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MUSIC 223: WOMEN IN MUSIC: Sample Final Project Idea
Nina Simone released "See-Line Woman" (also known as "Sea Lion Woman" and other variations) as the B-side to "Mississippi Goddamn," one of her most famous songs and an important Civil Rights era protest anthem. Simone performed "See-Line Woman" regularly in concert with noticeable variations in the lyrics. This project will investigate why she might have done so and present findings via a podcast.
Contains the complete texts of many Oxford companions, encyclopedias, dictionaries and other reference titles in a fully indexed, cross-searchable database. Included in addition to articles are images, maps, timelines, bibliographies, photographs and much more.
A collection of full text materials focusing on the lives and events which have shaped African and African American history and culture. Includes biographies, images, primary source documents with commentaries, maps, tables and charts, and thematic timelines.
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I Put a Spell on You by Nina Simone
Call Number: Summit Book; request via Primo
Publication Date: 2003-09-04
A gorgeous, inimitable singer and songwriter, Nina Simone (1933-2003) changed the face of both music and race relations in America. She struck a chord with bluesy jazz ballads like "Put a Little Sugar in My Bowl" and powerful protest songs such as "Mississippi Goddam" and "To Be Young, Gifted, and Black," the anthem of the American Civil Rights movement. Coinciding with the re-release of her famous Philips Recordings, here are the reflections of the "High Priestess of Soul" on her own life.
Born Eunice Waymon in Tryon, North Carolina, Nina Simone (1933-2003) began her musical life playing classical piano. A child prodigy, she wanted a career on the concert stage, but when the Curtis Institute of Music rejected her, the devastating disappointment compelled her to change direction. She turned to popular music and jazz but never abandoned her classical roots or her intense ambition. By the age of twenty six, Simone had sung at New York City's venerable Town Hall and was on her way. Tapping into newly unearthed material on Simone's family and career, Nadine Cohodas paints a luminous portrait of the singer, highlighting her tumultuous life, her innovative compositions, and the prodigious talent that matched her ambition. With precision and empathy, Cohodas weaves the story of Simone's contentious relationship with audiences and critics, her outspoken support for civil rights, her two marriages and her daughter, and, later, the sense of alienation that drove her to live abroad from 1993 until her death. Alongside these threads runs a more troubling one: Simone's increasing outbursts of rage and pain that signaled mental illness and a lifelong struggle to overcome a deep sense of personal injustice.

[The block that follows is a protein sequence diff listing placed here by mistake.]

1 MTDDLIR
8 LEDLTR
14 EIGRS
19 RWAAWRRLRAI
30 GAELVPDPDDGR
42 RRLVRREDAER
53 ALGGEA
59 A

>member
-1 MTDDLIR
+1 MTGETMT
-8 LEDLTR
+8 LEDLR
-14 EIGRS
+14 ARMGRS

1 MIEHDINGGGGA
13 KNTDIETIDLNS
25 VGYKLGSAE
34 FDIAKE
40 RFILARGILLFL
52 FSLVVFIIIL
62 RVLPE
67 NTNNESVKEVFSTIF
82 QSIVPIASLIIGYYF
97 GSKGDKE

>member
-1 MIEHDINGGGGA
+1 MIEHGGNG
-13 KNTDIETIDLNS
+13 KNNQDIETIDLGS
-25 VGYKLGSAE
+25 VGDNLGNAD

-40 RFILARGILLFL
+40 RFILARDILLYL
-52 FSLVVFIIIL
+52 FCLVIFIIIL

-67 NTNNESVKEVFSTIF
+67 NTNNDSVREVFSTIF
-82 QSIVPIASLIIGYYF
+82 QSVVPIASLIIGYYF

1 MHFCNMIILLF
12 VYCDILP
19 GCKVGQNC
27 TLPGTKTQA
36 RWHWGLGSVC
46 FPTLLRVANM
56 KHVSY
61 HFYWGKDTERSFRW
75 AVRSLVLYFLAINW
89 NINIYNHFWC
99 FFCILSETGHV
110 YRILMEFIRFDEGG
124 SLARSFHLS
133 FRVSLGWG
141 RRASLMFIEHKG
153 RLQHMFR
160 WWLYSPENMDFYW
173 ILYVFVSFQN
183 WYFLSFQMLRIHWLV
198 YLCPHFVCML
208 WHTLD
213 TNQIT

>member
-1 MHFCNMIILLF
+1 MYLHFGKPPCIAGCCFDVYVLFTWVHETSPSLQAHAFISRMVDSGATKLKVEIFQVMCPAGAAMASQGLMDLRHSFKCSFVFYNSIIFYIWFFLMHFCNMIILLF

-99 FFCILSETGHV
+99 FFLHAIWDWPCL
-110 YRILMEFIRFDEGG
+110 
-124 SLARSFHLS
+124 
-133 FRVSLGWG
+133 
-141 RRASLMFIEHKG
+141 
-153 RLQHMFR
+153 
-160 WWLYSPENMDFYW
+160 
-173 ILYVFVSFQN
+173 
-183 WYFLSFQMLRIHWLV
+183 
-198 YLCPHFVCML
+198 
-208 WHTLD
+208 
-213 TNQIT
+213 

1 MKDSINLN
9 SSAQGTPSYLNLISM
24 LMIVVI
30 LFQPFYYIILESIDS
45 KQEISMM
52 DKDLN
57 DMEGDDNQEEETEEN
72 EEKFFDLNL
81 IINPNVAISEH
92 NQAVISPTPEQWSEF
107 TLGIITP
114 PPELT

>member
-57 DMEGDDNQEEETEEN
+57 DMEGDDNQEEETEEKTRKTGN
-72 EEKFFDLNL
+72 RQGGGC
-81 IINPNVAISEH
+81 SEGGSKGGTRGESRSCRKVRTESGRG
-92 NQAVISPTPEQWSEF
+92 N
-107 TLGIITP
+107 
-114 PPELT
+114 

Nina Simone by Richard Elliott
Call Number: Summit Book; request via Primo
Publication Date: 2013-06-01
Since her death in 2003, Nina Simone has continued to be revered as a cultural icon and role model for scores of fans and fellow musicians. Much of her fame derives from her association with the civil rights movement, for which she wrote such classic songs as 'Mississippi Goddam', 'Four Women' and 'Young, Gifted and Black'. The defiance and affirmation of such anthems was accompanied by an equal dedication to songs of melancholy, yearning and spiritual questing. Placing Simone and her music firmly within the socio-historical context of the 1960s, this book also argues for the importance of considering the artist's entire career and for paying greater attention to her music than is often the case in biographical accounts. Simone defied musical categories even as she fought against social ones and the result is a body of work that draws upon classical and jazz music, country blues, French chanson, gospel, protest songs, pop and rock tunes, turning genres and styles inside out in pursuit of what Simone called "black classical music".
Eunice Kathleen Waymon, known professionally as Nina Simone, was an American singer, songwriter, musical arranger, and civil rights activist. Her music spanned a broad range of styles, including classical, jazz, folk, R&B, gospel, and pop. Nina referred to her music as Black Classical Music.
"Sea Lion Woman" (also "Sea-Line Woman", "See [the] Lyin' Woman", "She Lyin' Woman", "See-Line Woman", or "C-Line Woman") is a traditional African American folk song originally used as a children's playground song.
Nina’s “Sealine Woman” is a 19th century seaport song about sailors and prostitutes. The sailors would come into port (Charleston or New Orleans perhaps). Women of the pleasure quarters would be waiting, lined up dockside. Their dress colors signified the specific delights they offered.
Provides indexing, abstracts and full-text, for international music periodicals. Content covers the full spectrum of subjects and all aspects of music, including music education, performance, ethnomusicology, musical theatre, theory, popular music forms and composition.
Call Number: Collins Library Print Books ML3550 .W34 2012; click on title for online version
Publication Date: 2012-08-10
The Beautiful Music All Around Us presents the extraordinarily rich backstories of thirteen performances captured on Library of Congress field recordings between 1934 and 1942 in locations reaching from Southern Appalachia to the Mississippi Delta and the Great Plains. Chapter 4: "Christine and Katherine Shipp: In a Chromatic Light"